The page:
Basquiat seldom spoke about his childhood in any depth in interviews. But he did credit his mother for nurturing his interest in art. When he began drawing at the age of three, often on paper that his father brought home from work, Matilde would sketch alongside him. She took him frequently on trips to the Museum of Modern Art, the Metropolitan Museum of Art, and the Brooklyn Museum, to which Jean-Michel, at six, had his own junior membership. It was also his mother who introduced him to the medical textbook Gray’s Anatomy, which she gave him when he was eight and hospitalized after being struck by a car while playing in the street. Throughout his life, he constantly returned to it as source material, naming his band after it and using it in 1982 as inspiration for his first portfolio of prints, titled “Anatomy.” Jean-Michel was not only a multilingual adolescent, fluent in English, French, and Spanish, he also grew up surrounded by his father’s extensive record collection, heavy on jazz and bebop. “King Pleasure©” doesn’t avoid the more difficult parts of Jean-Michel’s life. But it does delve into the deep and complex nature of his relationship with his family and how the sense of identity that his parents tried to build for their children helped shape him.
“This exercise of curating the show gave me a new perspective on how we were each impacted by having him leave when he did,” Lisane says. “We were three siblings, and one of the siblings is gone. This was my brother, and his life was stopped short, and in an instant. And when that happens, there’s a freeze-frame for everybody. “He was incredibly protective,” she adds. “He was funny as hell. He was mischievous. He was like this master wizard, always coming up with one scheme after another and recruiting Jeanine and I into the shenanigans. He was also figuring out who he was and what he wanted to do and how he wanted to show up.”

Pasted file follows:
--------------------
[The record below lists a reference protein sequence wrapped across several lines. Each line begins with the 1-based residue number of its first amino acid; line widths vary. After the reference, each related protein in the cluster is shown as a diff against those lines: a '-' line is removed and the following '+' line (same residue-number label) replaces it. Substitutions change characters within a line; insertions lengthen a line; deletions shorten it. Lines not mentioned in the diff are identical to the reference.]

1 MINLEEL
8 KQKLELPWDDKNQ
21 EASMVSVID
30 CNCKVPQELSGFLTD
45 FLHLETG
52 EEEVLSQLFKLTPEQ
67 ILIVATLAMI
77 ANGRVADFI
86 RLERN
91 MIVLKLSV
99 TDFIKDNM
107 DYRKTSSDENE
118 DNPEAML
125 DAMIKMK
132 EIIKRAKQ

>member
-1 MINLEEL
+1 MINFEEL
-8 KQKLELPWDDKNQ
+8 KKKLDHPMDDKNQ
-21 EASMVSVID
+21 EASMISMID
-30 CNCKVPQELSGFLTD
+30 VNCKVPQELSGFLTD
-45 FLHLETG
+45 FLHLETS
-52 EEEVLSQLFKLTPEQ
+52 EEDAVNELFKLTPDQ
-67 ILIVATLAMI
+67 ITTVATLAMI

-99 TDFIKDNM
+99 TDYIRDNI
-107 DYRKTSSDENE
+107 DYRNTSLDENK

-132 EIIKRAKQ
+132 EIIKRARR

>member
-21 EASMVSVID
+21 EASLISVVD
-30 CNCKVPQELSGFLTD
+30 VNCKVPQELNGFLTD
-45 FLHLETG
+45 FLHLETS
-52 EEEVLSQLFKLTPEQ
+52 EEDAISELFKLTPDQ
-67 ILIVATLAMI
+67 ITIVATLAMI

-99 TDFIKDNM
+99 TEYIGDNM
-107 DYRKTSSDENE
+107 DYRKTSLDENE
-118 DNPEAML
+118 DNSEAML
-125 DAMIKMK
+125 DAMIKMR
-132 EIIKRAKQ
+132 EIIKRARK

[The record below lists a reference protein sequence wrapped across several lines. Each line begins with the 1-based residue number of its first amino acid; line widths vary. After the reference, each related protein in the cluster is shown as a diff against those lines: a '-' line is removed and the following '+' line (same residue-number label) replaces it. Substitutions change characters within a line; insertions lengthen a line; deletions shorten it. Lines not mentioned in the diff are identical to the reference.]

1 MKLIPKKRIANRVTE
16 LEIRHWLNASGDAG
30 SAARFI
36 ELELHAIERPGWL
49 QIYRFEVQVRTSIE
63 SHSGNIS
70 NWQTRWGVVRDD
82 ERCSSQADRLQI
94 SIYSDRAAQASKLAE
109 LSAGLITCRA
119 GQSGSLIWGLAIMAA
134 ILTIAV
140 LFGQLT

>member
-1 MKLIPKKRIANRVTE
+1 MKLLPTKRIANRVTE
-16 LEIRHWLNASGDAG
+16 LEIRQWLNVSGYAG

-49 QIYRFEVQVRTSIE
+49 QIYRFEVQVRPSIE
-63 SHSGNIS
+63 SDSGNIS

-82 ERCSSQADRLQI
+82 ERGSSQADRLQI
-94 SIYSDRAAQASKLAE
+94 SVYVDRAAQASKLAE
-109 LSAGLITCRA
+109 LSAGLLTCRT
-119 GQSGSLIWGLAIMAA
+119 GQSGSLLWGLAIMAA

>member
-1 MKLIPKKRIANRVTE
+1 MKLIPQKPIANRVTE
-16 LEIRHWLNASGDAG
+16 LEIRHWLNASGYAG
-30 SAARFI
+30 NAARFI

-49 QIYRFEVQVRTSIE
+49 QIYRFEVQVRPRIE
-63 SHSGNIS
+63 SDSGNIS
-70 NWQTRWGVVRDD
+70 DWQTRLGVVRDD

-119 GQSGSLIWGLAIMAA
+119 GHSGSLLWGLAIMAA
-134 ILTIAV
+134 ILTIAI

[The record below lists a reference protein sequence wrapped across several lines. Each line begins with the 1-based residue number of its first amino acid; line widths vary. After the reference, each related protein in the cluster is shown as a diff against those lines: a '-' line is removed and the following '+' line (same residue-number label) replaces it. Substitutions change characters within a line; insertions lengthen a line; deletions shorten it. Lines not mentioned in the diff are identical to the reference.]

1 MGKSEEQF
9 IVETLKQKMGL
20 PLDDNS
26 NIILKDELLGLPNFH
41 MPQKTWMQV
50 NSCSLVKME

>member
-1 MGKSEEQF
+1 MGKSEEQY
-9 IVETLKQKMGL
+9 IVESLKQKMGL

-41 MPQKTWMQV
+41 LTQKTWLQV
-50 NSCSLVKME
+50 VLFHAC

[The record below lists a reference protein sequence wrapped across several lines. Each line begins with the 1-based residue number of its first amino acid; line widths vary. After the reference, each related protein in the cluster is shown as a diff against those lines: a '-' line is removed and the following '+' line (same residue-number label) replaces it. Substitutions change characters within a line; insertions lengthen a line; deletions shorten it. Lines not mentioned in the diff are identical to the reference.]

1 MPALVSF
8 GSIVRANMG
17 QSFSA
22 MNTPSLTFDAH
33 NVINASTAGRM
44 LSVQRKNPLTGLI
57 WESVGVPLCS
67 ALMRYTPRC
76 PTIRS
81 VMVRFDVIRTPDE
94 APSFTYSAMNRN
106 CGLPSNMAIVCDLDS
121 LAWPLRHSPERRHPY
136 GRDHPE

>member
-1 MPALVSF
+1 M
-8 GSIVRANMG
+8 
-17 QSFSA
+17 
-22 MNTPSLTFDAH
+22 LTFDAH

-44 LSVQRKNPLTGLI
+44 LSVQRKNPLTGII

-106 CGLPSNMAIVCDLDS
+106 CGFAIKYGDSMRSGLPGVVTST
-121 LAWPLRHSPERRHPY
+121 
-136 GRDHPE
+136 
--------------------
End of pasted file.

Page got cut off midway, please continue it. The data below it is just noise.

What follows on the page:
For Adjaye, “King Pleasure©” is about both recontextualizing Basquiat’s genius and also uncomplicating it. “What was very important to me is for a young Black kid who is looking at this and thinking about being an artist to be able to see themselves in it,” Adjaye says. “So the story is made to unfold in a way that’s relatable now, not exceptional. Even though he’s exceptional in that he’s a moment in history at that time, he’s not exceptional in the sense of what Black families were doing for their children and trying to support them at that time.
“All great artists write their narrative,” Adjaye adds. “He was writing his own.”
“I would encourage anyone to think about themselves in their early 20s, hanging out with their friends, and to imagine if someone were to take that sliver of your life and say, ‘Let me tell you the story of this person,’ ” Lisane says. “So it’s not that it was wrong, but what this show will do is provide a view of Jean-Michel within the broader context of his life,” she explains. “Jean-Michel was always determined as hell to do what he wanted to do with his life, and that’s what he did.”
Years later, it seemed that Basquiat had internalized it all as a source of strength. “Since I was 17, I thought I might be a star,” he said. “Even when I didn’t think my stuff was that good, I’d have faith.”
Hair: Tashana Miles at The Chair for The Chair Beauty; Makeup: Jessica Taylor.
This article originally appeared in the March 2022 issue of Harper’s BAZAAR, available on newsstands March 1.